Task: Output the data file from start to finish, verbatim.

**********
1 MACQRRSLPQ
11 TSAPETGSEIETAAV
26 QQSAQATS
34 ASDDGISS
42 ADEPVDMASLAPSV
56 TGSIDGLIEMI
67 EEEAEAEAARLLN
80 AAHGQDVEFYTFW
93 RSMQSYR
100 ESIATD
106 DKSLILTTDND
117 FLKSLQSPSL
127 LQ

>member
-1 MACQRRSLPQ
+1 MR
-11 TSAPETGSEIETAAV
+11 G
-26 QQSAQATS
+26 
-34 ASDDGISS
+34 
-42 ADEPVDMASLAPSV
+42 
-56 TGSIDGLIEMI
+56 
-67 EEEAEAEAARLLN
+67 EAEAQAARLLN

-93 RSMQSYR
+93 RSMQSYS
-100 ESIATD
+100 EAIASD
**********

1 MACQRRSLPQ
11 TSAPETGSEIETAAV
26 QQSAQATS
34 ASDDGISS
42 ADEPVDMASLAPSV
56 TGSIDGLIEMI
67 EEEAEAEAARLLN
80 AAHGQDVEFYTFW
93 RSMQSYR
100 ESIATD
106 DKSLILTTDND
117 FLKSLQSPSL
127 LQ

>member
-1 MACQRRSLPQ
+1 MR
-11 TSAPETGSEIETAAV
+11 G
-26 QQSAQATS
+26 
-34 ASDDGISS
+34 
-42 ADEPVDMASLAPSV
+42 
-56 TGSIDGLIEMI
+56 
-67 EEEAEAEAARLLN
+67 EAEAQAARLLN

-93 RSMQSYR
+93 RSMQSYS
-100 ESIATD
+100 EAIASD